7.1 Primitive Interface and Geometric Primitives
The Primitive interface is composed of only three methods, each of which corresponds to a Shape method. The first, Bounds(), returns a bounding box that encloses the primitive’s geometry in rendering space. There are many uses for such a bound; one of the most important is to place the Primitive in the acceleration data structures.
The other two methods provide the two types of ray intersection tests.
Upon finding an intersection, a Primitive’s Intersect() method is also responsible for initializing a few member variables in the SurfaceInteraction in the ShapeIntersection that it returns. The first two are representations of the shape’s material and its emissive properties, if it is itself an emitter. For convenience, SurfaceInteraction provides a method to set these, which reduces the risk of inadvertently not setting all of them. The second two are related to medium scattering properties and the fragment that initializes them will be described later, in Section 11.4.
7.1.1 Geometric Primitives
The GeometricPrimitive class provides a basic implementation of the Primitive interface that stores a variety of properties that may be associated with a shape.
Each GeometricPrimitive holds a Shape with a description of its appearance properties, including its material, its emissive properties if it is a light source, the participating media on each side of its surface, and an optional alpha texture, which can be used to make some parts of a shape’s surface disappear.
The GeometricPrimitive constructor initializes these variables from the parameters passed to it. It is straightforward, so we do not include it here.
Most of the methods of the Primitive interface start out with a call to the corresponding Shape method. For example, its Bounds() method directly returns the bounds from the Shape.
GeometricPrimitive::Intersect() calls the Intersect() method of its Shape to do the actual intersection test and to initialize a ShapeIntersection to describe the intersection, if any. If an intersection is found, then additional processing specific to the GeometricPrimitive is performed.
If an alpha texture is associated with the shape, then the intersection point is tested against the alpha texture before a successful intersection is reported. (The definition of the texture interface and a number of implementations are in Chapter 10.) The alpha texture can be thought of as a scalar function over the shape’s surface that indicates whether the surface is actually present at each point. An alpha value of 0 indicates that it is not, and 1 that it is. Alpha textures are useful for representing objects like leaves: a leaf might be modeled as a single triangle or bilinear patch, with an alpha texture cutting out the edges so that a detailed outline of a leaf remains.
If the alpha texture has a value of 0 or 1 at the intersection point, then it is easy to decide whether or not the intersection reported by the shape is valid. For intermediate alpha values, the correct answer is less clear.
One possibility would be to use a fixed threshold—for example, accepting all intersections with an alpha of 1 and ignoring them otherwise. However, this approach leads to hard transitions at the resulting boundary. Another option would be to return the alpha from the intersection method and leave calling code to handle it, effectively treating the surface as partially transparent at such points. However, that approach would not only make the Primitive intersection interfaces more complex, but it would place a new burden on integrators, requiring them to compute the shading at such intersection points as well as to trace an additional ray to find what was visible behind them.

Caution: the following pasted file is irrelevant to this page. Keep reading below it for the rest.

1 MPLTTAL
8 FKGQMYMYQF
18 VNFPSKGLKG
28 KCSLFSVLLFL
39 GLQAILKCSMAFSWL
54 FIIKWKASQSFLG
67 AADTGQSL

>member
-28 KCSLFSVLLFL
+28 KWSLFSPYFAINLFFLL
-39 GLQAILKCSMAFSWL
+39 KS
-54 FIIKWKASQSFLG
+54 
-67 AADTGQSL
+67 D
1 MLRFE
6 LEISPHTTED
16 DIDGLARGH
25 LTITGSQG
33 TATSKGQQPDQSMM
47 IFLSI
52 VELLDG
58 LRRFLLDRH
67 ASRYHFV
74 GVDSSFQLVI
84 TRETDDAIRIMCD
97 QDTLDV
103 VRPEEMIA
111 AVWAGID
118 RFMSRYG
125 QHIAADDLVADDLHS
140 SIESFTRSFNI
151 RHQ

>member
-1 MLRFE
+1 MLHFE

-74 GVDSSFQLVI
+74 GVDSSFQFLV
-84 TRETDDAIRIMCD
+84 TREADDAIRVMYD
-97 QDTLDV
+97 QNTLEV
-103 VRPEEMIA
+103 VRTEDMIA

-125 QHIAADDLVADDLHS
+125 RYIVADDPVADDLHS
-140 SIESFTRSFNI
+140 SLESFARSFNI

A stochastic alpha test addresses these issues. With it, intersections with the shape are randomly reported with probability proportional to the value of the alpha texture. This approach is easy to implement, gives the expected results for an alpha of 0 or 1, and with a sufficient number of samples gives a better result than using a fixed threshold. Figure 7.1 compares the approaches.
One challenge in performing the stochastic alpha test is generating a uniform random number to apply it. For a given ray and shape, we would like this number to be the same across multiple runs of the system; doing so is a part of making the set of computations performed by pbrt be deterministic, which is a great help for debugging. If a different random number was used on different runs of the system, then we might hit a runtime error on some runs but not others. However, it is important that different random numbers be used for different rays; otherwise, the approach could devolve into the same as using a fixed threshold.
The HashFloat() utility function provides a solution to this problem. Here it is used to compute a random floating-point value between 0 and 1 for the alpha test; this value is determined by the ray’s origin and direction.
If the alpha test indicates that the intersection should be ignored, then another intersection test is performed with the current GeometricPrimitive, with a recursive call to Intersect(). This additional test is important for shapes like spheres, where we may reject the closest intersection but then intersect the shape again further along the ray. This recursive call requires adjustment of the tMax value passed to it to account for the distance along the ray to the initial alpha tested intersection point. Then, if it reports an intersection, the reported tHit value should account for that segment as well.
Given a valid intersection, the GeometricPrimitive can go ahead and finalize the SurfaceInteraction’s representation of the intersection.